The coronavirus pandemic is affecting the way many of us live our lives, and it's normal that this will affect people's mental health. We've gathered some tips and resources that might be helpful.
⚠️ We're updating the information on this page in relation to the coronavirus pandemic. The advice on this page may change significantly as the situation continues to develop.
Page last updated: 8 January 2021
You may be feeling more worried or unsettled by what's going on in the world. It might seem like a lot is happening outside of our control, and this can feel overwhelming. As we settle into winter, we know that we’re going to be spending our time a little differently this season. It’s natural that these changes can affect our mental health and wellbeing. At Samaritans, we’re committed to helping you if you’re struggling to cope, however we can.
Samaritans is a critical service, needed now more than ever. Our volunteers are working hard to minimise disruption to our services and support the people who need us. While it may take us longer to answer the phone or respond to emails, we're still here, 24 hours a day.
The latest government guidance and lockdown measures mean that we won't have the social contact that some of us are used to. It’s normal that the uncertainty and changes to our day-to-day lives might affect our mood. During this time, it will be important to look after our mental health. If you’re finding things tough, share how you are feeling with others, however you can.
In case it’s helpful, we have gathered some tips and resources to help you look after your wellbeing at this time.
Tips for taking care of your mental health
- Pay attention to what you're feeling – Our self-help web app can help you track your mood and includes practical tips and techniques to help you look after your emotional health.
- Connect with people you love – Although we may be physically isolated from one another, it’s more important than ever for us to feel socially connected, so try and reach out to people to talk, and try to be there to listen to others.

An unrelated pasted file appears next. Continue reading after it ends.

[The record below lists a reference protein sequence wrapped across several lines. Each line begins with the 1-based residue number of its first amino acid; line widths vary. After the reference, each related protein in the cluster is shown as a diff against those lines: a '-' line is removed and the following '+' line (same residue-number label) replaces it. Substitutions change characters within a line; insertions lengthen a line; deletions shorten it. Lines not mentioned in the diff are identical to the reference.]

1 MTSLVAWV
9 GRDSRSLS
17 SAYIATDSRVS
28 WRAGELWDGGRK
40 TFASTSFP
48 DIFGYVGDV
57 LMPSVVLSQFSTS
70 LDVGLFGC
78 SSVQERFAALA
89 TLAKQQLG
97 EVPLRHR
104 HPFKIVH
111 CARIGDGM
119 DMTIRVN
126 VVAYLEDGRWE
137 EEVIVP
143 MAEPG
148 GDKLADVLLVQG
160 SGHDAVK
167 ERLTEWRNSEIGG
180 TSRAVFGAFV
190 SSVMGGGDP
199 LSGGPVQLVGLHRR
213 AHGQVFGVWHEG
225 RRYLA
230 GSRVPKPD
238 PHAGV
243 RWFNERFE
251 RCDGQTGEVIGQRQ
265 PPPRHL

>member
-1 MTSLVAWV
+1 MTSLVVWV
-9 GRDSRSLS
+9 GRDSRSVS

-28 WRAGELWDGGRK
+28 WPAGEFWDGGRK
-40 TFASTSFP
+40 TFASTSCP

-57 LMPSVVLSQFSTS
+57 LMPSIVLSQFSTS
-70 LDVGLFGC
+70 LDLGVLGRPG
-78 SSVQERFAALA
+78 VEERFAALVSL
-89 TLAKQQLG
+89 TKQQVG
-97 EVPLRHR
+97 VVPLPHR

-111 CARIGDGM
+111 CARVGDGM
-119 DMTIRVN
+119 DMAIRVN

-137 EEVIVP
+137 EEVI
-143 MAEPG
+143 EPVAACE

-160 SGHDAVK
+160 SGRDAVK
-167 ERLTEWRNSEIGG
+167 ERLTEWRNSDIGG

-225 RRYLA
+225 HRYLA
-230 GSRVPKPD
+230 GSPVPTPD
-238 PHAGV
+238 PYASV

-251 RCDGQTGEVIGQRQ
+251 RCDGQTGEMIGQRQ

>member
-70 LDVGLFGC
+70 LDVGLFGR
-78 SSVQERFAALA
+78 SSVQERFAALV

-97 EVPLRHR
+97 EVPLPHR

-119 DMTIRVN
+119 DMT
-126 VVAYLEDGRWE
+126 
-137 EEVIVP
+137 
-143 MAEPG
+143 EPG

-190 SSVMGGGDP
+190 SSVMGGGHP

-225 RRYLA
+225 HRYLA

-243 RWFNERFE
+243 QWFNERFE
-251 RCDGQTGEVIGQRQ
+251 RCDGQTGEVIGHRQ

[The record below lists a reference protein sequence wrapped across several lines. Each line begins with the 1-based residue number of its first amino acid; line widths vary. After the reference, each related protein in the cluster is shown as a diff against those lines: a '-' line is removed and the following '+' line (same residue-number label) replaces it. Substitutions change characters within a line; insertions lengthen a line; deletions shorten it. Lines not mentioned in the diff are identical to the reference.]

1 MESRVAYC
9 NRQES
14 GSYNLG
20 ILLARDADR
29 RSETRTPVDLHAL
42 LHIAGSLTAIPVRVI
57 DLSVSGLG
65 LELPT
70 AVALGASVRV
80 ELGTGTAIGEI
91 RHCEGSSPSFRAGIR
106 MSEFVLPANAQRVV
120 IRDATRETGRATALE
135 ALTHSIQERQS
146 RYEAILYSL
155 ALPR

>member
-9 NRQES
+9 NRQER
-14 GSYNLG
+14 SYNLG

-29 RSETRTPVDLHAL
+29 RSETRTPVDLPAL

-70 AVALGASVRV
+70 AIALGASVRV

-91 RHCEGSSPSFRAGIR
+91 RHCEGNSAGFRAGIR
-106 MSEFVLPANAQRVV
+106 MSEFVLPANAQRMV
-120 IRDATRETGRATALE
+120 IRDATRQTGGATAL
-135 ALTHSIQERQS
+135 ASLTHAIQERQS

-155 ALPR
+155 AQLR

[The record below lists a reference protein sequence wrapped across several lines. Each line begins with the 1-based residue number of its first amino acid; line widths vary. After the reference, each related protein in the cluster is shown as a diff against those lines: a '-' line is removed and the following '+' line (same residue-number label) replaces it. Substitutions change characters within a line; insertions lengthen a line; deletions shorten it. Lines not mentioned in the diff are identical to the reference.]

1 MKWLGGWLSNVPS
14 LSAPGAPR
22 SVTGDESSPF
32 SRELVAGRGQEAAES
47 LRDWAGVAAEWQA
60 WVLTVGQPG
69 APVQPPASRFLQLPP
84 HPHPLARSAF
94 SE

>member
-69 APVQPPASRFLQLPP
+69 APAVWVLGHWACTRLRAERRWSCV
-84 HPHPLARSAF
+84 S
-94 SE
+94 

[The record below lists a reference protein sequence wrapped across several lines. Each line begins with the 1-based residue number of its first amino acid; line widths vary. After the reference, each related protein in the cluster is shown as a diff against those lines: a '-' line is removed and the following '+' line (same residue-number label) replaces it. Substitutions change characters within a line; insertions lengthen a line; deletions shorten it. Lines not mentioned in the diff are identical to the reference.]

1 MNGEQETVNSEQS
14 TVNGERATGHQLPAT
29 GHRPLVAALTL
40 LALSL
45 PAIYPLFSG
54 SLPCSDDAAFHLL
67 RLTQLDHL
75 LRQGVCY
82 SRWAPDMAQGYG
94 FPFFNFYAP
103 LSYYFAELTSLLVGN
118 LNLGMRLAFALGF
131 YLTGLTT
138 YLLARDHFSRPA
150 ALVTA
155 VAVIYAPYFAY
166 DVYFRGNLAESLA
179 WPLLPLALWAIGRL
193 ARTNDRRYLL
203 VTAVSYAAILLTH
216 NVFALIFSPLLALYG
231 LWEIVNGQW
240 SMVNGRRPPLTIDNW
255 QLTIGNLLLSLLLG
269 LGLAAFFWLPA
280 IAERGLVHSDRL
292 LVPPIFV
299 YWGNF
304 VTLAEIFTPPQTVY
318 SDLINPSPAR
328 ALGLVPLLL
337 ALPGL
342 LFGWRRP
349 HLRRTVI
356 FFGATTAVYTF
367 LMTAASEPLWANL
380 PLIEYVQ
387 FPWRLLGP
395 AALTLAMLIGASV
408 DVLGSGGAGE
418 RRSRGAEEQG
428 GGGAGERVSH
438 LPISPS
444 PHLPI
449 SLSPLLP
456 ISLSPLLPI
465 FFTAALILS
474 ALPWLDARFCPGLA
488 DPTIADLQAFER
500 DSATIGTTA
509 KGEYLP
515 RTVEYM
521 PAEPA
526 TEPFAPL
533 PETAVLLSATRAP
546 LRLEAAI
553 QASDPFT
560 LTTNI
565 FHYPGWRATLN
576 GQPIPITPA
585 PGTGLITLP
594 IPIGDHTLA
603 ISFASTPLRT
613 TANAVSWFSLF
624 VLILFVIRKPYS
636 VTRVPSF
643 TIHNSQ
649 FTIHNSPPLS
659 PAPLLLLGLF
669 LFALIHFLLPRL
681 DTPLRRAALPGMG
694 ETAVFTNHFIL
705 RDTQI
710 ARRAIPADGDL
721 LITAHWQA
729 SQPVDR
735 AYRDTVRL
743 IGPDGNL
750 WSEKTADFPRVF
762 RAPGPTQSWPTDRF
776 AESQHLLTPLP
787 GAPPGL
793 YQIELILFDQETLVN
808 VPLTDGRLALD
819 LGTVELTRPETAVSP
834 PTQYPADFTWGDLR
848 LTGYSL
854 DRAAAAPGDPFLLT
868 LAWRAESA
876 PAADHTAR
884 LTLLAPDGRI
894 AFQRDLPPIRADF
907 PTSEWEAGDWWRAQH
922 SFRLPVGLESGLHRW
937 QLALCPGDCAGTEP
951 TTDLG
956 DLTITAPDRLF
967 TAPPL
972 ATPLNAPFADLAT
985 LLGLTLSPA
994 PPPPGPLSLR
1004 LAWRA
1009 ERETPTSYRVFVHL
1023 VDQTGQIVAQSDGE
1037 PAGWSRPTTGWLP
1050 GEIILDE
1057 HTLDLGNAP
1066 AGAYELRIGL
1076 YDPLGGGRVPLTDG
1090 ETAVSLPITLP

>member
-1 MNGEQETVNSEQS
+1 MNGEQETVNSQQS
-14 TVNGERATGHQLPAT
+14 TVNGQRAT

- Talk about your feelings – Talking about how you’re feeling can help put things into perspective and may help you feel more positive about the future. If you don’t feel like there’s anyone you can talk to, you are never alone. Samaritans volunteers are here for you.
- Keep to a routine – Planning your day can help you feel grounded if you're feeling uncertain about the future. Try to prioritise eating well, getting plenty of sleep and exercising – wrapping up warm for a short walk outside at lunchtime can be a great place to start.
- Make time for something you enjoy – You could try learning a new skill, doing something creative or revisiting your favourite books and movies. If you’re active online, making time for other activities can help you take a break from the news cycle or social media.
- Try a relaxation exercise – Sometimes something simple like controlled breathing can help us feel calmer. Follow along with the video below or try the muscle relaxation exercise on our practical things you can do to help yourself cope page.
If you're worried about your mental health during the coronavirus pandemic
Looking after your mental health
- Clear Your Head has some tips and ideas to help you look after yourself and get through these uncertain times
- Mental Health Foundation has some top tips on how to manage your mental health during the coronavirus outbreak
- Huffington Post has some advice for looking after your mental health during self-isolation
- Age UK, the charity for older people, has some advice on looking after your wellbeing while spending more time at home
- Huffington Post has some tips for maintaining a work-life balance if you’re working from home
- Mental Health at Work has put together a toolkit for coping with the challenges of working from home
- Stylist has some advice for taking care of your mental health while you’re looking for work
Advice for students
- YoungMinds has some advice on looking after yourself at uni during the coronavirus pandemic
- Student Minds also has some advice for looking after your mental health during the pandemic
If you're worried about someone else
- We've put together some advice on how to support someone you're worried about during the pandemic
- Our How to support someone you're worried about pages also include guidance on signs that someone may not be OK
If you have lost a friend or family member
Cruse Bereavement Care have put together some advice on coping with grief in isolation
If you're a key worker
Through Our Frontline, we offer round-the-clock one-to-one support, by call or text, from trained volunteers, plus resources, tips and ideas to look after your mental health. Find out more about our key worker support service here.
- You can read the official NHS guidance on coronavirus here (UK)
- Public Health Agency has its information here (Northern Ireland)
- The HSE has some information on symptoms here (ROI)
- Coronavirus information from Health Protection Scotland (Scotland)
- Public Health Wales has its coronavirus information here (Wales)
- If you're worried that you have coronavirus, please use the online NHS 111 service
Change the life of someone who desperately needs us